The Eternal City
Rome is often described as the “eternal city,” conveying the idea that it lives (and has lived) forever, perhaps even suggesting a sort of unchanging immortality. However, even those things that are iconically eternal have a beginning. The humble beginnings of Rome provide the roots of a long cultural story, one that we continue to experience, sample, and live via archaeology, history, and cultural reception.
Romulus—Rome’s legendary founder—is said to have been suckled by a she-wolf, to have slain his own brother, and to have instituted the bellicose, strong, and independent character of the populus Romanus (“the Roman people”). The history and archaeology of the city that Romulus is credited with founding are inextricably wrapped up in layers of myth and folklore that helped Romans to tell their own story and generate collective memories in the urban space. For many archaeologists, these legends that describe the foundation of the city of Rome are fantastical and represent an attempt to explain not only how the city came to be founded, but also to establish ties between the city center and the surrounding areas of central Italy. The perspective offered by archaeological evidence allows us to examine the earliest phases of the city and the settlements that would have been founded there and to see the places in which myth and reality intersect. The legends and folklore also need testing, especially since blind acceptance of them has reinforced stereotypes about the city of Rome and its people that may not be representative of reality.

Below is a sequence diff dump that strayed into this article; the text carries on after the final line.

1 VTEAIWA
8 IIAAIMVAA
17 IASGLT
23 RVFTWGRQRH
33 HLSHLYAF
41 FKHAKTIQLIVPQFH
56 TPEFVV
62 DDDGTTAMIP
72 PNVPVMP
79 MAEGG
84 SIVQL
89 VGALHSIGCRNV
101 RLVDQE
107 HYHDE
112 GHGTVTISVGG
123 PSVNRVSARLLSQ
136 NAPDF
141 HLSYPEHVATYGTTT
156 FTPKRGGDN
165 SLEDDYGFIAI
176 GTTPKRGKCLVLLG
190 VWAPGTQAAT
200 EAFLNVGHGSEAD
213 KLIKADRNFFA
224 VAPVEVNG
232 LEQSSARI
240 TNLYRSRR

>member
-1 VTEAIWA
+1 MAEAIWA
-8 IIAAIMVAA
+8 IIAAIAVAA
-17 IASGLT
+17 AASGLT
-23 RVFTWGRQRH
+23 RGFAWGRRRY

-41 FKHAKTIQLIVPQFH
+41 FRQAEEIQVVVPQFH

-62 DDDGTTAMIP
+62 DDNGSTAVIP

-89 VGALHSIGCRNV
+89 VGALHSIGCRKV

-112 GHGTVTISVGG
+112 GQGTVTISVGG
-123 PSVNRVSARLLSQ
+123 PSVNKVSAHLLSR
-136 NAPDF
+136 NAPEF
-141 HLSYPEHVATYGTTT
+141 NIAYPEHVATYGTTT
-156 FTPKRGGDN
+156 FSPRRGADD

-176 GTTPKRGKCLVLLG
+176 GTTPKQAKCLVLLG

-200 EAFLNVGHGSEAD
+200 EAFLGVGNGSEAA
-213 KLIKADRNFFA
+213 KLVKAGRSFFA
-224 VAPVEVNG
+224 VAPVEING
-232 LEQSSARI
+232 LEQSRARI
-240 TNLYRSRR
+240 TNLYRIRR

Legends aside, Rome’s earliest beginnings are humble and relatively ordinary. Settlements of smaller size that often occupy naturally defensible hilltops characterize the Iron Age in central Italy. Legends aside, Rome’s earliest beginnings are humble and relatively ordinary.
The Iron Age in central Italy is characterized by small settlements that often occupy naturally defensible hilltops. By the eighth century B.C.E., changes in settlement types became evident. These changes involve a reallocation of space and a movement toward nucleation—that is the clustering of population in a more densely populated center as opposed to a lower density scattering of small settlements across the landscape. In the immediate neighborhood of Rome, this is first evident in Latin settlements (for instance, near Gabii to the east of Rome), as well as in Etruscan settlements in south Etruria, for example Veii and Tarquinii.